Clean and serene. Those are the two words which immediately sprang to mind when I walked through the doors of Brazos Bookstore in Houston. The store is a thing of beauty--mellow lighting, dark-wood bookshelves, and clear, concise section labels. The other striking feature of the store--and authors are going to love hearing this--is that books are displayed face-out whenever possible. The ratio of spines to covers definitely tilts in favor of the latter at Brazos. It's a thing of beauty and will bring tears to the eyes of every author who knows the sweaty desperation of trying to get his or her book noticed by bookstore browsers. So, thank you to Jeremy Ellis and his staff for designing the store with these "in yo face!" kinds of displays.
It's just down the street from Rice University and there's a definite vibe of the collegiate and intellectual--but without any of the elbow-patch-wearing, pipe-smoking stuffiness. Brazos is another one of those independent stores which exudes powerful pheremones of book-lovin'.
The second thing I thought as I started to browse the displays was: I could drop a lot of coin here. In fact, Brazos had so many good books on display, I ended up taking three books to the cash register rather than limiting myself to just one, as I've done everywhere else on the book tour. (See below for my picks.)
I was at Brazos to read from Fobbit due in large part to the efforts of my good buddy Brett N.--who, until yesterday, was a longstanding e-buddy. Brett and I first "met" when we were contributors to the online consumer review site Epinions, back in the days just before the internet bubble peaked and burst. Brett is a wickedly funny writer who's churned out a number of screenplays over the years, so I was happy to finally meet him in person and pick his brain about the movie world.
When Brett learned I'd be heading to the Lone Star State for the Texas Book Festival in Austin (my panel with Ben Fountain is tomorrow at noon in the Senate Chamber for those of you who can make it), he got unnaturally excited and contacted the good folks at Brazos to see if they'd be interested in having me stop by for an event before I headed to Austin. Things worked out nicely and so last night, I found myself sitting at a table just in front of an awesome paper-art display of burning books (in honor of Banned Books Week), reading the first few pages of Chapter Two where Lieutenant Colonel Duret is simultaneously dealing with a "failed suicide bomb event" at a dusty intersection in Baghdad, his incompetent company commander Captain Abe Shrinkle, and the pounding migraines brought on by the memories of his brother-in-law who died in the World Trade Center attacks. I always enjoy reading this portion of Fobbit--even though I have to stop midway through the action because the chapter is just too long to read for even the most patient set of ears. Joining Brett in the front row at the reading was another Epinions friend of ours, Dwight M. It was great to have this kind of support from one of the first internet communities to support my writing (way back in 1999--aka, the Cro-Magnon Era of the internet).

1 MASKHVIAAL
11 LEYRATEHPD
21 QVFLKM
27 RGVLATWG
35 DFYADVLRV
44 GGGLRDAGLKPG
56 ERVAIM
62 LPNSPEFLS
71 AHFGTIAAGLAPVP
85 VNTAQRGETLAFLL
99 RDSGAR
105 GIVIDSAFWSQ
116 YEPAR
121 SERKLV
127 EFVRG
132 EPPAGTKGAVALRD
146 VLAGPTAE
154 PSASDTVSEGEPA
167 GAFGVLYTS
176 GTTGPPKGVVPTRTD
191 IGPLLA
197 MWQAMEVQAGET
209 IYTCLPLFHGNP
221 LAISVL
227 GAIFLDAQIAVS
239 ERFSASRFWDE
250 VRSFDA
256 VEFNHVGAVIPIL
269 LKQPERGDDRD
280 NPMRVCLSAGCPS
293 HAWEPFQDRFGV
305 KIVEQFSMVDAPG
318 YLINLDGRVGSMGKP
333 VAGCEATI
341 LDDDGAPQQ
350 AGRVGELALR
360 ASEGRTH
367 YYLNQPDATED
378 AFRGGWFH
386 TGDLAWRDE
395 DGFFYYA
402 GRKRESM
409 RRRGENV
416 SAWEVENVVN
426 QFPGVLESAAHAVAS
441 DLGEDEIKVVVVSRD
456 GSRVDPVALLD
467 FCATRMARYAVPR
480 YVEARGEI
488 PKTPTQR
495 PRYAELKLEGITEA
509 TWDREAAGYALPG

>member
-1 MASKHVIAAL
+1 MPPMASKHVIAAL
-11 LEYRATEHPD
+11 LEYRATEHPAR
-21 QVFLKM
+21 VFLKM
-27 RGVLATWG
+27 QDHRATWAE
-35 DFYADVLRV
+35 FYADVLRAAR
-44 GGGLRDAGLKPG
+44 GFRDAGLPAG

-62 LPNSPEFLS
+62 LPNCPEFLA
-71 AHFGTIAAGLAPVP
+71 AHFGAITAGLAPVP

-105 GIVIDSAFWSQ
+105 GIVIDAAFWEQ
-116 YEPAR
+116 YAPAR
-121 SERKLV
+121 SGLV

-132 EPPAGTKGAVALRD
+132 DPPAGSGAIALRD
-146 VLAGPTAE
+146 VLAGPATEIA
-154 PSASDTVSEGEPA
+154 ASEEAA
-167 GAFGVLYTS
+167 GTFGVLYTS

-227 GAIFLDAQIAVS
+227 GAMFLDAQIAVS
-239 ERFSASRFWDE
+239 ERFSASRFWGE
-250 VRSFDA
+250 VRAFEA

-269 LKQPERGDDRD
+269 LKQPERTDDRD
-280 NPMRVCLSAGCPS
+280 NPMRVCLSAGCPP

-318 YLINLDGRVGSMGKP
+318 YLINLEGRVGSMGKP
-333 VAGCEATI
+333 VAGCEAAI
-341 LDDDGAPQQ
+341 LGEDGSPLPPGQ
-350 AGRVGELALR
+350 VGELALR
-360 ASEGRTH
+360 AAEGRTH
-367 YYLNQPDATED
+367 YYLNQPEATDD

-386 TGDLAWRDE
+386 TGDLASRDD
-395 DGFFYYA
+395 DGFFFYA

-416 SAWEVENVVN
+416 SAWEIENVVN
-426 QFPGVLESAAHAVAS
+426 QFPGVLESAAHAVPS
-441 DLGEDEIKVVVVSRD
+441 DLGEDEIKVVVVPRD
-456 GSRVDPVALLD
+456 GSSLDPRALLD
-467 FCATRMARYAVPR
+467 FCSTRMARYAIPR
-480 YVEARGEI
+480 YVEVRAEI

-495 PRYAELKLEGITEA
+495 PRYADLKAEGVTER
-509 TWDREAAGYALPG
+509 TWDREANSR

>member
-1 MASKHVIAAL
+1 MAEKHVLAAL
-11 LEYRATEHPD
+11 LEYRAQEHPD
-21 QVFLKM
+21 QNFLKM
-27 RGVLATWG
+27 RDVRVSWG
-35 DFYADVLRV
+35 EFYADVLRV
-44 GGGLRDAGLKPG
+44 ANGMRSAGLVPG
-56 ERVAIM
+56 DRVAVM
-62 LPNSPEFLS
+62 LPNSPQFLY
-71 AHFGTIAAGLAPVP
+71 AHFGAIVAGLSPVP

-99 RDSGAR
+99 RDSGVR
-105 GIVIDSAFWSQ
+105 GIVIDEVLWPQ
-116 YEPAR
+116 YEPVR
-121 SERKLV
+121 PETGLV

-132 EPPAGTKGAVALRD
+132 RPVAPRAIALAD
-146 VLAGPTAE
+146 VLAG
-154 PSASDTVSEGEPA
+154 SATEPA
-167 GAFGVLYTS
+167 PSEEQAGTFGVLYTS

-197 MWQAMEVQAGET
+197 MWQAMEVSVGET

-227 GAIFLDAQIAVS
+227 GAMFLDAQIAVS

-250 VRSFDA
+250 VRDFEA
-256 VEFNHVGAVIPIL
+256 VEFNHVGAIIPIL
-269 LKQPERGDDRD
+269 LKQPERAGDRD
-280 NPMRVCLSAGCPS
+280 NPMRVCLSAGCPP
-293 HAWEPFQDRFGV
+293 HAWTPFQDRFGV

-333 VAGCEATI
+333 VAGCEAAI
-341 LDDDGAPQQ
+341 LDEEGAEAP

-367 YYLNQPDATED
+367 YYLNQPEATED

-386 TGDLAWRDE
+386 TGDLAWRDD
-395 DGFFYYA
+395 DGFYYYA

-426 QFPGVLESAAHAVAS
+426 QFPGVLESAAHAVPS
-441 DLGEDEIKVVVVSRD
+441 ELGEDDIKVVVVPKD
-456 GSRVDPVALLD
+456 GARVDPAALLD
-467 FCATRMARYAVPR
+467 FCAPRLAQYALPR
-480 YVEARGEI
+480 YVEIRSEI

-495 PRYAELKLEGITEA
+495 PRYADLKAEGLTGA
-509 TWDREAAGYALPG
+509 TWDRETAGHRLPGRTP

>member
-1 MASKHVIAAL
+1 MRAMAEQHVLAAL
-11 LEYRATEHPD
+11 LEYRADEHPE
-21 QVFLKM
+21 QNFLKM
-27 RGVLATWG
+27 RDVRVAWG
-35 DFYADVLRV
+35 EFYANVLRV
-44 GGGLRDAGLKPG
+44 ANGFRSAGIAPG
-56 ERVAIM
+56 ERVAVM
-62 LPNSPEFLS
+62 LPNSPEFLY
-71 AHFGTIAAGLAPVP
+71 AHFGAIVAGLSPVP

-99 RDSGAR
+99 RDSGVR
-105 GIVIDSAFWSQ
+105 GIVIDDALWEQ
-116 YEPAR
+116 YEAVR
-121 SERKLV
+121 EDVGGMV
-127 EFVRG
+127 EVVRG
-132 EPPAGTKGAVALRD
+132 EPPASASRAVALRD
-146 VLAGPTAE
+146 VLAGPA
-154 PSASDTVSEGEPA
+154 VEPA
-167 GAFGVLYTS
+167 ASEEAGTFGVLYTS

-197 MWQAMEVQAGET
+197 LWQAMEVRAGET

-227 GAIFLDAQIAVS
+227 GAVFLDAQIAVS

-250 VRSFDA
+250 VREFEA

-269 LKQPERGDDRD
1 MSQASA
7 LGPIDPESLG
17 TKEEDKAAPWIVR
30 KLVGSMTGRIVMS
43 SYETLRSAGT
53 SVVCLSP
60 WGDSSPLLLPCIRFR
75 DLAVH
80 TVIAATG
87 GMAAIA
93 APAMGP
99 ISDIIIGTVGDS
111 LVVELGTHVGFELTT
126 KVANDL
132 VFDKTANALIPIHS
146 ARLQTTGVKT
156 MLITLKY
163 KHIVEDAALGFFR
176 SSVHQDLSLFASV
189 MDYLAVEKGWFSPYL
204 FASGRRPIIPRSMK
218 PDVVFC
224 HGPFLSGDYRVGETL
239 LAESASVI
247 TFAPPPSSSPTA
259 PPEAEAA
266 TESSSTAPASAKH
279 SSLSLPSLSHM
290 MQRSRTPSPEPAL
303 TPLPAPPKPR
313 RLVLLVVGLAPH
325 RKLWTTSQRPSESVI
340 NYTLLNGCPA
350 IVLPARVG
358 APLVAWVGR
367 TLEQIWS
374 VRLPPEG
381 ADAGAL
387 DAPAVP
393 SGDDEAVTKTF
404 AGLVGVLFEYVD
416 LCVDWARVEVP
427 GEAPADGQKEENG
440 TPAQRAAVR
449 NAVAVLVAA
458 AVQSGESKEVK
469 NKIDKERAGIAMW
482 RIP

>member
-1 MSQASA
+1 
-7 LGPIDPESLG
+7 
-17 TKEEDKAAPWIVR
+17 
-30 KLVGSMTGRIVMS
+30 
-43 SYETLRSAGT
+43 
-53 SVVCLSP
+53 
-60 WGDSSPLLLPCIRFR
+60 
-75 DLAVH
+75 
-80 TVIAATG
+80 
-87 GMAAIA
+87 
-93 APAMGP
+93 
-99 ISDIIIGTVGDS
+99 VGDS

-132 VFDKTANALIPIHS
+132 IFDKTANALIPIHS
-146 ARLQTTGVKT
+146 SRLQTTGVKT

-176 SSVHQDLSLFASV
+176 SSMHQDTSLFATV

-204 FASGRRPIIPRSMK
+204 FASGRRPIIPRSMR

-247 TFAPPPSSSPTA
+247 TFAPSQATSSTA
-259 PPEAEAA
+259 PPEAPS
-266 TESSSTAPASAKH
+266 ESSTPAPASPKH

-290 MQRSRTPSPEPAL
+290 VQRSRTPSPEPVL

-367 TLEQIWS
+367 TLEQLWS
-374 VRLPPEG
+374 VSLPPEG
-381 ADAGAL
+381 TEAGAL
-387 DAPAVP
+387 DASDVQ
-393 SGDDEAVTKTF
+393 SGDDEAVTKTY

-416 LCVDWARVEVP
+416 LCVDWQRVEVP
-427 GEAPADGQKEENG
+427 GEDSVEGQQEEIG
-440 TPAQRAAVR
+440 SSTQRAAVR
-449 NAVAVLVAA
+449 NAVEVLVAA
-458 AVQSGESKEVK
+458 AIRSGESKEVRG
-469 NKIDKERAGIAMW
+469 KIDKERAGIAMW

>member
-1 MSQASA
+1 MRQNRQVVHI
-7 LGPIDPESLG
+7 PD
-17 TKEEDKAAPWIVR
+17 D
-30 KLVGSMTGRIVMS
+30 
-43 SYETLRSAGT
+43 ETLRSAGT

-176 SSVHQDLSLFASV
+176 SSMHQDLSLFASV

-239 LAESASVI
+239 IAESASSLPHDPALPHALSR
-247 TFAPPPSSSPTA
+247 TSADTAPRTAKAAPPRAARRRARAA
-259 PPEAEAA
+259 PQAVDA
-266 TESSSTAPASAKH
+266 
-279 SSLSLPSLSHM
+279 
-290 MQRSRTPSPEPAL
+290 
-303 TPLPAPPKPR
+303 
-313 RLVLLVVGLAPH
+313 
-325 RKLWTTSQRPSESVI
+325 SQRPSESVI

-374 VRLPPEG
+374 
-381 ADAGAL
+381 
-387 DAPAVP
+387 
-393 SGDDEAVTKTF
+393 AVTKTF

As I mentioned, I didn't leave Brazos empty-handed. I walked out of there with three new books which I've been dying to add to my library: "Who Could That Be at This Hour?" (All the Wrong Questions) by Lemony Snicket, The Distracted Preacher by Thomas Hardy (part of Melville House's Art of the Novella series), and John Saturnall's Feast by Lawrence Norfolk. The latter is a title from my publisher, Grove Press, and with its sumptuous cover, deckle-edge pages, and multi-colored ink inside, it's a thing of physical beauty. No ebook could ever do Norfolk's novel justice. If you're going to fully appreciate this book, you have to buy the hardcover edition, folks (and I'm not just shilling for my publisher--I really am in love with this book for its own sake). But it's not just the physical object of the book which is a work of art; take a look at the plot synopsis:
1625. In the remote village of Buckland, a mob chants of witchcraft and John Sandall and his mother are running for their lives. Taking refuge among the trees of Buccla's Wood, John's mother opens her book and begins to tell her son of an ancient Feast kept in secret down the generations. But as the rich dishes rise from the pages, the ground beneath them freezes. That winter John's mother dies. The Feast is John's legacy. Taken as an orphan to Buckland Manor, the ancestral seat of Sir William Fremantle, John is put to work in its vast subterranean kitchens, the domain of Richard Scovell. Under the Master Cook's guidance, John climbs from the squalor of the Scullery to the great house above. There Sir William's headstrong daughter Lucretia defies her father by refusing to eat. John's task is to tempt the girl from her fast. But as a bond forms between them, greater conflicts loom. The Civil War will throw John and Lucretia together in a passionate struggle for survival against the New Order's fanatical soldiers. Ancient legacies will pull them apart. To keep all he holds most dear, John must realise his mother's vision. He must serve the Feast.